By: Revanche

Loans: Borrowing, lending and learning

September 4, 2013

Well well, look at it being September already!

SingleMa had a great topic and discussion thread so I’m borrowing it for both my answers and to ask you what you thought:

1. What’s the most money you’ve ever loaned someone?
B. Did you get it back?
C. How did it turn out?

2. What’s the most money you’ve ever borrowed from someone?
B. Did you pay it back?
C. How did it turn out?

3. Based on the above experiences, what is your current philosophy on personal loans (giving or receiving)?

My Answers

1. [Stupid Alert] As an indirect loan, I’ve purchased a new vehicle for my family and my sibling was supposed to pay me back in the monthly payments. That turned out terribly and cost about $20,000. He probably managed to pay back as much as $7000? I had the paperwork for a long time but decided to get rid of it after it had long been clear I wasn’t going to get another penny out of him.

2. About $50, at most, when I didn’t have cash on hand and paid it back within days. With a couple friends, we’ll foot the bill for each other for one thing or another knowing they’ll either pay you back or get the bill for us the next time. This mostly applies to meals, though occasionally, to things like ordering from a store together to save on shipping.

3. Mostly based on getting burned time and again by my family and their bad (though mostly well intentioned) decisions, I won’t lend to anyone ever again. I’ve been asked to, and demurred, and asked to consider financial commitments that hadn’t previously been part of my plans but so far I’ve steered clear.

An additional question: Do you think your philosophy is subject to change? What would that depend on?


5 Responses to “Loans: Borrowing, lending and learning”

  1. I lent $5 once to a PF friend (now no longer a PF friend), who didn’t have cash to pay for her lunch. She never paid me back even after seeing me a number of times, and I never asked because it was $5 well spent to see her nature emerge.

    I don’t count lending money to my mother or BF a problem because they always pay me back, so it’s a moot point, but if we count THOSE times, then I’ve lent up to $500.

    I also borrowed $7000 once to pay for tuition, but once my loans were approved, I paid them back immediately.

    Now, I don’t give money I can’t afford.

    • Revanche says:

      That’s definitely a good point and a cheap lesson to learn at that price. And I agree, the loan has to be money I can do without.

  2. Linda says:

    I think the most I’ve lent was about $8,000 to a friend who needed a sort of “bridge loan.” She was being re-located for work and would be reimbursed for her moving expenses, but her EF wasn’t big enough to cover a move of about 2,000 miles plus down payment on an apartment in her new (more expensive) location and living expenses for a month. I had her sign a note and despite me offering to lend it with no interest for the two months she would need it, she suggested a pretty good interest rate be written into the deal. She paid it back on time.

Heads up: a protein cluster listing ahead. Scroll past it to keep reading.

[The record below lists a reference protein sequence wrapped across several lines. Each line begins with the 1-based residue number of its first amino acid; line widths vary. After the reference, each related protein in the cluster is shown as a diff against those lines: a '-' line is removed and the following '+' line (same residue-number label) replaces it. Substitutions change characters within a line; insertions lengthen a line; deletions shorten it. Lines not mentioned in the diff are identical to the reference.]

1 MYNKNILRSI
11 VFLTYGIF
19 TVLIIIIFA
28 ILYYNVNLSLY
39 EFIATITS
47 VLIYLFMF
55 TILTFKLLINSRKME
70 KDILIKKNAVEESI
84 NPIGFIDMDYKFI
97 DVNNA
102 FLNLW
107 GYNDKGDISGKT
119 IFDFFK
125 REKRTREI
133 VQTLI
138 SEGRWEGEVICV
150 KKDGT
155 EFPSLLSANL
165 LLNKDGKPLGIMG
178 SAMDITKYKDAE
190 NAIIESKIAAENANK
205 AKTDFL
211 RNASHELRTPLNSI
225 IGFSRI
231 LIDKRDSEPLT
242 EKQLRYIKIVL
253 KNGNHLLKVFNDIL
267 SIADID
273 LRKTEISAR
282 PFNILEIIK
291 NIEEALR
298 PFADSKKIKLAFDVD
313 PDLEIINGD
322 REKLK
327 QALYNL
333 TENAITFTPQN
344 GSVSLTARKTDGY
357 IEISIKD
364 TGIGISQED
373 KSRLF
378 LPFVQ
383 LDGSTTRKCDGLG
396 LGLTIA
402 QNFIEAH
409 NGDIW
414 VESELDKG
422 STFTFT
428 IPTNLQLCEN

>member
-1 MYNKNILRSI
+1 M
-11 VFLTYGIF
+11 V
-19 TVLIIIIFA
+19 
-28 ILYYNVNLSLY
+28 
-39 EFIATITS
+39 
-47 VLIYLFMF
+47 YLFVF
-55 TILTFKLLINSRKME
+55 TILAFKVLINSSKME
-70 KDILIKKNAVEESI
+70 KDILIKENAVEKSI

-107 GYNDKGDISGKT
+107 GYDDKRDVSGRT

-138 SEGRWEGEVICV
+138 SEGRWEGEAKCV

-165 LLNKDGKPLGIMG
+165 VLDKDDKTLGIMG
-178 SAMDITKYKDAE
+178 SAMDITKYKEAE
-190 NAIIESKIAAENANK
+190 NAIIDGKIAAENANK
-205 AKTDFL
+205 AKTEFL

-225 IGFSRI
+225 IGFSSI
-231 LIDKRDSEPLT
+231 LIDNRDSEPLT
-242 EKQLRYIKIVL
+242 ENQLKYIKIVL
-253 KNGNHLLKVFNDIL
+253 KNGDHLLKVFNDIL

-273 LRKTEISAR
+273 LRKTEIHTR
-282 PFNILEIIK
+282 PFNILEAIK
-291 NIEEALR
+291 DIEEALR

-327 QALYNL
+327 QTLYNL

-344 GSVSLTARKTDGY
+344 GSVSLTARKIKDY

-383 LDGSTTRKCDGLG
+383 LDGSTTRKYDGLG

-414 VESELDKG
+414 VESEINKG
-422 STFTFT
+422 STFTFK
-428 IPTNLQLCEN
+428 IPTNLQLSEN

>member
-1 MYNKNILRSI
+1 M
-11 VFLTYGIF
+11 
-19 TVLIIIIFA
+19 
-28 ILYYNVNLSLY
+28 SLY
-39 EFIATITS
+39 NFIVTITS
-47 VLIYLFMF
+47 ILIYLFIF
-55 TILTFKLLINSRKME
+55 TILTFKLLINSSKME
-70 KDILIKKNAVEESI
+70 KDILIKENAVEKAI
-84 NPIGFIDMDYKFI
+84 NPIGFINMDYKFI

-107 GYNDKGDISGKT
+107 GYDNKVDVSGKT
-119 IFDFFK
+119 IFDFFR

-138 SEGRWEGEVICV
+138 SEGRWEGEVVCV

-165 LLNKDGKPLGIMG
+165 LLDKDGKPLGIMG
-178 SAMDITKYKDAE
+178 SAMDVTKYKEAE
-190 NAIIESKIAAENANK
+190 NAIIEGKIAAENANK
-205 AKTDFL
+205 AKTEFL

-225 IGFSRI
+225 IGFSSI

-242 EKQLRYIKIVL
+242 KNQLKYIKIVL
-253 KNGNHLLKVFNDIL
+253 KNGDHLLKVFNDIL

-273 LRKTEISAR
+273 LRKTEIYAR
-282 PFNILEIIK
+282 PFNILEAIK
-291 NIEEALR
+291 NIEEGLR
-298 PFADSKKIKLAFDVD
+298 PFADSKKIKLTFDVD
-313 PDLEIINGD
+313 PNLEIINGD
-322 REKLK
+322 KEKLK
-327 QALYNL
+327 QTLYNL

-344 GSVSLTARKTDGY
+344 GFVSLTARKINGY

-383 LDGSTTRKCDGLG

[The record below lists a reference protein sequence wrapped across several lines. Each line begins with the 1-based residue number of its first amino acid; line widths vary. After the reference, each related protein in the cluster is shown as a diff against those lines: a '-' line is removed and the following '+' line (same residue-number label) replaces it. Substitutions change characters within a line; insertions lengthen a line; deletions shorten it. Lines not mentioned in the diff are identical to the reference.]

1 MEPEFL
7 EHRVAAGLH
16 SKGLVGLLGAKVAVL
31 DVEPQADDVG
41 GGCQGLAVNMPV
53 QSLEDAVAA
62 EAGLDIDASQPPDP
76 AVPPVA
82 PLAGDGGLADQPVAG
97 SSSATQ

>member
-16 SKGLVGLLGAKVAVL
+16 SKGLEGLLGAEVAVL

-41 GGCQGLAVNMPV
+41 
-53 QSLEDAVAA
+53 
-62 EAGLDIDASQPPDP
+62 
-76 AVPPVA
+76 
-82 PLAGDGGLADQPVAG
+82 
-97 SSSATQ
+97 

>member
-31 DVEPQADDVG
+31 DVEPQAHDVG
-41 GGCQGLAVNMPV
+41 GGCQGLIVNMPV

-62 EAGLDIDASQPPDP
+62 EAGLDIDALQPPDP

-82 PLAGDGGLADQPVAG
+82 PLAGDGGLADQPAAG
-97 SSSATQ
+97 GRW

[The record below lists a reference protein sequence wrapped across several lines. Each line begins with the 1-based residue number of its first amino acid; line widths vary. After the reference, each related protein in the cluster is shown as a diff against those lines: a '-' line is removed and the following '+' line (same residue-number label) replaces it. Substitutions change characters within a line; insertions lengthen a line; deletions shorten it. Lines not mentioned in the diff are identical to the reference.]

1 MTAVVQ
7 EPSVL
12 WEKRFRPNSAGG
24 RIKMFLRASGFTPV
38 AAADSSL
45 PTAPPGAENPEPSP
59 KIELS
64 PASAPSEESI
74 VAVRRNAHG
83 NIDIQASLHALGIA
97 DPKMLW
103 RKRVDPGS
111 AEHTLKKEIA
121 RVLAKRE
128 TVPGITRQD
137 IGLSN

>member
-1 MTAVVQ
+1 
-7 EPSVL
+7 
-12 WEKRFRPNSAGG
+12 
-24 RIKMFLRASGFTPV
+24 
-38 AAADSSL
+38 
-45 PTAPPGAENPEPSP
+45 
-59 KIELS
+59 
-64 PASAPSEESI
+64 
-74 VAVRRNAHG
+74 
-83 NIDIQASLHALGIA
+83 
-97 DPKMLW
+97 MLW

That’s not the first time I’ve lent money to a friend. I also lent a friend about $2,000 a few years ago to cover her during a period of unemployment as she waited for an annuity payment to come in. That friend also paid me back.

    I borrowed about $8,000 from an old boyfriend many years ago so I could buy a car (a necessity in the suburbs, where I lived at the time.) We set up a payment plan just like one used when you borrow money from a bank. I paid it all back on time, too.

    I guess I’ve had pretty good experiences with lending and borrowing money from friends. I haven’t had to do so with family, although I did gift my niece about $500 for college expenses when she first started. I always try to get an agreement in writing with all the terms laid out. While this may be of little help unless I want to spend a lot of money for court fees, it does formalize the arrangement and underline the seriousness of the commitment.

  3. I don’t lend money. If I do, I consider it not lent but given. This pertaining to family. I don’t think I’ll change over the years. If anything, it’ll strengthen.

  4. Wait, what? Sibling managed to pay back a whole 7 grand? That’s not bad, for him… LOL! Writing off the rest of the loan should be a reward, right?

    The most I’ve ever lent was to my ex-, to keep him out of bankruptcy after I left. His mother and I each borrowed against every liquid penny we owned and forked it over to him. I borrowed on margin against my cash and securities and came up with about $40,000.

    Borrowing on margin is a very low-interest affair — in effect, you’re borrowing from yourself. I charged him more interest than I had to pay. He did pay it back, and I made a little profit, whilst I kept my own assets invested.

    The reason I did this was so my son could go a decent private college rather than being dumped into our state’s shoddy university system. If the ex- had lost his shirt, the kid would have ended up in one of the local third-rate learning factories.

    Otherwise, though, I follow a general rule: never do business with friends or relatives.

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